Measures to increase bank credit need to be stepped up. But in the meantime, the banking system needs to be circumvented. The Bank has a long history of lending directly to the economy, not just to banks or the government. It needs to expand the range of assets and investments it undertakes. For example, it could purchase solar panel installations for the nation, with newly created money. This would be highly productive, hence not inflationary, creating thousands of jobs, reducing electricity bills, and cutting climate emissions. There are many other options, including funding green R&D, nationwide broadband, Bank of England cycle paths in every city – you name it.
Critics are quick to point out that such proposals are not practical, as the Bank wishes to purchase "neutral" government bonds, and not engage in any form of allocation policy. If deemed necessary, any of the green spending programmes above could be arranged via an entity that conducts the investments and owns the rights, and issues equity that is guaranteed against default by the government (at no cost), and purchased by the Bank. But many such schemes create extra costs and bureaucracies, and often also debt and interest burdens. The beauty of the power to create money is that there need not be any debt and interest involved.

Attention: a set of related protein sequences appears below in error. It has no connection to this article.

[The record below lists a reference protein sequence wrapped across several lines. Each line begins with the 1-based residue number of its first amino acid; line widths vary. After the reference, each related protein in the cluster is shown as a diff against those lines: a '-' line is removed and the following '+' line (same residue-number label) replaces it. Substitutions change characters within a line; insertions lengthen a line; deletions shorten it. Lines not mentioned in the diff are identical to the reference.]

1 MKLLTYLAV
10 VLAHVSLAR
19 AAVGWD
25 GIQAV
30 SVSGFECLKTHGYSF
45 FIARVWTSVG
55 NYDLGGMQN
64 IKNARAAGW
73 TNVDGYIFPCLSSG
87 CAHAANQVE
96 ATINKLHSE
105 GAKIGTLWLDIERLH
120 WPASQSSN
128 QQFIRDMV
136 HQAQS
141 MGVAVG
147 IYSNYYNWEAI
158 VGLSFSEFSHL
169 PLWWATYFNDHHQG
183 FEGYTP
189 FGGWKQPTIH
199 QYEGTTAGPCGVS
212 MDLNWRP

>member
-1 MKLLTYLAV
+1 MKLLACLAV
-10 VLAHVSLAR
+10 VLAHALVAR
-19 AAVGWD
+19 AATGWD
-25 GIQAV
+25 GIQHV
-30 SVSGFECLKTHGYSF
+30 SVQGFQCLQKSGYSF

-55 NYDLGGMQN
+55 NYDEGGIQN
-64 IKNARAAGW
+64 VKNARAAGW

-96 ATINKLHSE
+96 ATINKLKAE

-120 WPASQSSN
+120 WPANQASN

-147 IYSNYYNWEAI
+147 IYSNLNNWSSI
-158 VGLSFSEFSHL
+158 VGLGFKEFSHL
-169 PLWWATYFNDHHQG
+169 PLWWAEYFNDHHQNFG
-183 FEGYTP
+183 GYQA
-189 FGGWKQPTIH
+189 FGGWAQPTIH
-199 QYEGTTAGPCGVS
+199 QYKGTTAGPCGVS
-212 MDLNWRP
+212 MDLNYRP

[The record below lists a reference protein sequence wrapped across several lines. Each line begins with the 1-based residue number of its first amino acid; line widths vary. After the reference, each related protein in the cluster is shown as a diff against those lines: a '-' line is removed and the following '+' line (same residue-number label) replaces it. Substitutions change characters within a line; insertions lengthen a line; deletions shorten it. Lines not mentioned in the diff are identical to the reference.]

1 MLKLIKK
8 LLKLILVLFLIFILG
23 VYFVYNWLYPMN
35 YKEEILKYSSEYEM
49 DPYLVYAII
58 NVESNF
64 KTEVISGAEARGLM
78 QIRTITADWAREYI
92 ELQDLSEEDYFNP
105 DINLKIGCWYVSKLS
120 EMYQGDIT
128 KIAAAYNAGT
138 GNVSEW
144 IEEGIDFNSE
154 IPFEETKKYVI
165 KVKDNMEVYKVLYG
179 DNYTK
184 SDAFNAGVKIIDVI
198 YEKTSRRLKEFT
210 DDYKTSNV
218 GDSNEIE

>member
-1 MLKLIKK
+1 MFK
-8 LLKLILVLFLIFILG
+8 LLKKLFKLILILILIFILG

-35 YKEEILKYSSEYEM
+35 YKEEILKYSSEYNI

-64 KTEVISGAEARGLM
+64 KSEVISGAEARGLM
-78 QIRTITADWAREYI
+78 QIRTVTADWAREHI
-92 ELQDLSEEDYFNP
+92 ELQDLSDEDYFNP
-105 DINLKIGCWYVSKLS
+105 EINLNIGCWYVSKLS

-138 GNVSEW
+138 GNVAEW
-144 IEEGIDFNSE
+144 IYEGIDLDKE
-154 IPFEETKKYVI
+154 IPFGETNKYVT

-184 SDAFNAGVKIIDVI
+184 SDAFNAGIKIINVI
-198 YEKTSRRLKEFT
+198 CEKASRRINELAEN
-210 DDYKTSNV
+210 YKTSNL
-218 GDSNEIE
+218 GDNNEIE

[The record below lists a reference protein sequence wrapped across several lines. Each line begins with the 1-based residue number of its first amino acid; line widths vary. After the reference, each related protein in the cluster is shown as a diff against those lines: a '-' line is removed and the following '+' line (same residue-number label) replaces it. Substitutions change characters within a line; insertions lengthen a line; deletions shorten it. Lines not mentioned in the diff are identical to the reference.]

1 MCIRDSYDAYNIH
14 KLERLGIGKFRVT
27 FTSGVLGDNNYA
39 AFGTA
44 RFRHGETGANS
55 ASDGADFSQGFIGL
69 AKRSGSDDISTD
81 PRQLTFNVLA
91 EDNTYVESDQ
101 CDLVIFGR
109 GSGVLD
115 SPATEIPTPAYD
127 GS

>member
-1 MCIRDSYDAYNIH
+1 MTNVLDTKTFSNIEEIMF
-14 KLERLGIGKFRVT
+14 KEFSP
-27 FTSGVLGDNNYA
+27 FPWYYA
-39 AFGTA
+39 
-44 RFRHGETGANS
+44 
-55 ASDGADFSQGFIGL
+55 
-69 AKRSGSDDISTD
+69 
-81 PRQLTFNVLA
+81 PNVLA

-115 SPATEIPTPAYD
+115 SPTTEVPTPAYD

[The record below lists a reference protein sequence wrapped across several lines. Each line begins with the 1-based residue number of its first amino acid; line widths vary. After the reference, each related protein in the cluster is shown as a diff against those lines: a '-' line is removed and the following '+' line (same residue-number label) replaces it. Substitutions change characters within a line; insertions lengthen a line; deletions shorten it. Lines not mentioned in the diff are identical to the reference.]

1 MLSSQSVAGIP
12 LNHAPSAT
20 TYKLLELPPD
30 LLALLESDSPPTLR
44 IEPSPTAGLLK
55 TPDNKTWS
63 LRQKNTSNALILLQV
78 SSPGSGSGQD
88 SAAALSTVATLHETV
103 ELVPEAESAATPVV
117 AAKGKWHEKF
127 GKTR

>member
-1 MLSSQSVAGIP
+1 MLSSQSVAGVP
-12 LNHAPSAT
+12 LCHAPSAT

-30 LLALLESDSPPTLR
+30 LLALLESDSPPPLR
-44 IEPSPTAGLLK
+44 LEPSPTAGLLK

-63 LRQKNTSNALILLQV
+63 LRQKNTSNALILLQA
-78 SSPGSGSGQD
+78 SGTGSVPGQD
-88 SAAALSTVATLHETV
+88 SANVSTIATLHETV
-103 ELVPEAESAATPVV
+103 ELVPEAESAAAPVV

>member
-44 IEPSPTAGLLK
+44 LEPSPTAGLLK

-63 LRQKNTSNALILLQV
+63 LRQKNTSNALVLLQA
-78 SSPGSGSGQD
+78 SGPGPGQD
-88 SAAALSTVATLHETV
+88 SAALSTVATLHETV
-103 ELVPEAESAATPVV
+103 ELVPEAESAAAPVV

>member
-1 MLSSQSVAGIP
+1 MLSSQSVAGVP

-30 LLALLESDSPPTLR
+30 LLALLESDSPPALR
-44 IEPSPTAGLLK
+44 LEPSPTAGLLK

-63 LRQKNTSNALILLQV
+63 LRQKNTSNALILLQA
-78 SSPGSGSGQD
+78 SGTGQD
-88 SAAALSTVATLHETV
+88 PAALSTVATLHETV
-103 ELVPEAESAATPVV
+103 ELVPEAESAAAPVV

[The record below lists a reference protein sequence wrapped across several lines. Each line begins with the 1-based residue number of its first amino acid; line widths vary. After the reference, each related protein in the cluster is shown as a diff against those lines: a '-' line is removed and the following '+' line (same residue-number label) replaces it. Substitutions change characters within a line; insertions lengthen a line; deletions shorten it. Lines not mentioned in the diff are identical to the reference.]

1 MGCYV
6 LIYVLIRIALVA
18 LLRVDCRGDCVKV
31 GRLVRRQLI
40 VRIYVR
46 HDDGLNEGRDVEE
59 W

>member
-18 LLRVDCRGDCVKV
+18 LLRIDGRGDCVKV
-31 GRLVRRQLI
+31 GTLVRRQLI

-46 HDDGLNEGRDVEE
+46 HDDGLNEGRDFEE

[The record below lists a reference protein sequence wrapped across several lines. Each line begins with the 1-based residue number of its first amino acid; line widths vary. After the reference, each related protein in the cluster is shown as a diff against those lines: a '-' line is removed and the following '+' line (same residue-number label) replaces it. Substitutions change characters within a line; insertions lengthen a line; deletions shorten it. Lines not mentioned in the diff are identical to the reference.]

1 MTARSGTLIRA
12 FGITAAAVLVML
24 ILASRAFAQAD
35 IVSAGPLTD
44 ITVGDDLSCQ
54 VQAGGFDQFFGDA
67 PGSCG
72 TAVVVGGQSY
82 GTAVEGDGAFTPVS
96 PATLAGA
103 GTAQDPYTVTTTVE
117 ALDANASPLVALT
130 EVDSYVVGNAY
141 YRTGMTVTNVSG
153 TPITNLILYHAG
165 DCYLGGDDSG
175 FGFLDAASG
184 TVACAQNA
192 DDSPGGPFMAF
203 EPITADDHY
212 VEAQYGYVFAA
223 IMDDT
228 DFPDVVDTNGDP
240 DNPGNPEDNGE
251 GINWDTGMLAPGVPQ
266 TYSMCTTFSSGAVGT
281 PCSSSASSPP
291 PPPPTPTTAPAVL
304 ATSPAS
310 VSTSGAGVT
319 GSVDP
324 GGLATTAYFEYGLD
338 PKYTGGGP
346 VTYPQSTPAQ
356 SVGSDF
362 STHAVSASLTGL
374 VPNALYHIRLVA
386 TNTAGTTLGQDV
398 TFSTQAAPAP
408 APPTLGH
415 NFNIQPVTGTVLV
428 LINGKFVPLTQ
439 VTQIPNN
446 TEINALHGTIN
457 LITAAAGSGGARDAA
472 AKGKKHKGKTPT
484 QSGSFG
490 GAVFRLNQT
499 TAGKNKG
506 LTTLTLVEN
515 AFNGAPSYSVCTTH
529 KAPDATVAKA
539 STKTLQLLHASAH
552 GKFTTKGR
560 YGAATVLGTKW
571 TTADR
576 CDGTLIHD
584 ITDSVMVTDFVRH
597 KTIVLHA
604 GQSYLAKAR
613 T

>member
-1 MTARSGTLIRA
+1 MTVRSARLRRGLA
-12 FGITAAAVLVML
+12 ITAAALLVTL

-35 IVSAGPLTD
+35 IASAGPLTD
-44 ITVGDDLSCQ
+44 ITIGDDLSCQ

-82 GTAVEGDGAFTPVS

Money creation is a public privilege – so using it to benefit the public and the environment seems only right. There needs to be a debate about how QE money is spent. In our view, it should be injected directly into projects that create hundreds of thousands of jobs, and reduce our climate emissions. As for the argument that central banks should not make allocation decisions – it ignores reality. Throughout their history central banks have always made allocation decisions when they purchased private sector assets. The mainstay has been corporate securities, rediscounted by the central bank, based on a list of favoured firms. Even in its definition of QE, the Bank has included the possibility of buying "high-quality debt from private companies".
Direct green investments by the Bank also ensure that Britain will not breach any European laws that forbid government intervention in the economy: central banks are allowed to conduct their monetary policy without restriction.
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